My son has put off learning to ride a bicycle for almost his entire walking life (he’s 10). Despite training wheels, our best encouragement, and the example (and teasing) of his older sister tearing around the neighborhood, he just wasn’t interested. Until now.
He’s at the point where getting together with his friends is not about his parents arranging play dates but about his friends coming to call, usually on their bikes. Peer pressure has succeeded where parental prodding has failed.
The training was going to be similar to what we did for his sister: take him out to the school parking lot and run along with him while barely holding onto the back of his seat until he seemed comfortable, then letting go. I was also going to do this one-on-one; his mom and sister would have to sit this one out. Too many cooks, etc.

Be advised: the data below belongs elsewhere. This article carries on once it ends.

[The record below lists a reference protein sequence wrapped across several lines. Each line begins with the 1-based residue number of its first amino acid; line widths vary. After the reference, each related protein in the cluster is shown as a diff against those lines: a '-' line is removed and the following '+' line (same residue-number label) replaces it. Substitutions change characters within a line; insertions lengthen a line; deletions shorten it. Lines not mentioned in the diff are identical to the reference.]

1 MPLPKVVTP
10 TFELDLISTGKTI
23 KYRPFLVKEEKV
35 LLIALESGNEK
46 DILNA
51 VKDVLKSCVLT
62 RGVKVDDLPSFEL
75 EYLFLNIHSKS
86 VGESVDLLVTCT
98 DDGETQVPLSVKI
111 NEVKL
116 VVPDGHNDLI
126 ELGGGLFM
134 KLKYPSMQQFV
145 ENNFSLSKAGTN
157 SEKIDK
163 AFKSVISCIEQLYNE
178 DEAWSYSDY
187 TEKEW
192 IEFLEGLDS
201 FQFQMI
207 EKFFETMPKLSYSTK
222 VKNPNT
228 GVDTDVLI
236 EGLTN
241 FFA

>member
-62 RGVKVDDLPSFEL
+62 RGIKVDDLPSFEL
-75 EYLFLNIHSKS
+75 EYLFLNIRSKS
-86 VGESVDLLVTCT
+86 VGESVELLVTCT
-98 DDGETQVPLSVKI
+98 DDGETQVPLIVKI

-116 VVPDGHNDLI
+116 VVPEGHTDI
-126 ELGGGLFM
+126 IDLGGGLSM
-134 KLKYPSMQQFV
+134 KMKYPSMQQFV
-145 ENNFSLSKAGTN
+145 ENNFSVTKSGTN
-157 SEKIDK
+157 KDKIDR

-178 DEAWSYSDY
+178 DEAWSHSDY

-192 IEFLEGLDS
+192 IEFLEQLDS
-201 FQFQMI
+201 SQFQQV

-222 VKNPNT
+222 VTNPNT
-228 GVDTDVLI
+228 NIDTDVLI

But once we got to the parking lot, my approach abruptly changed. I knew he had a better sense of balance from riding his Razor scooter. And he was a bit bigger now than when we first got him the bike, so I thought he might have a little more physical confidence.
He was already on the same page. We parked the car, took the bike out of the trunk, and he got on and adjusted his helmet.
“I can do this,” he said.
“I know you can,” I replied.
He started off, head down, and quickly stopped before toppling over. He repeated this a few more times. I could hear the frustration rising in his voice.
I had him bring the bike to one end of the lot. And I said something to him that just came to me at that moment, and said it only once.
“You already know how to do this. Don’t look down at the pedals. Look forward to where you want to go, and just go. Don’t think about it. Just go.”
And he did. I will never forget the look on his face or the feeling in my heart. Back and forth he went — stopping abruptly sometimes and saying “I’m thinking too much” — until the sun went down.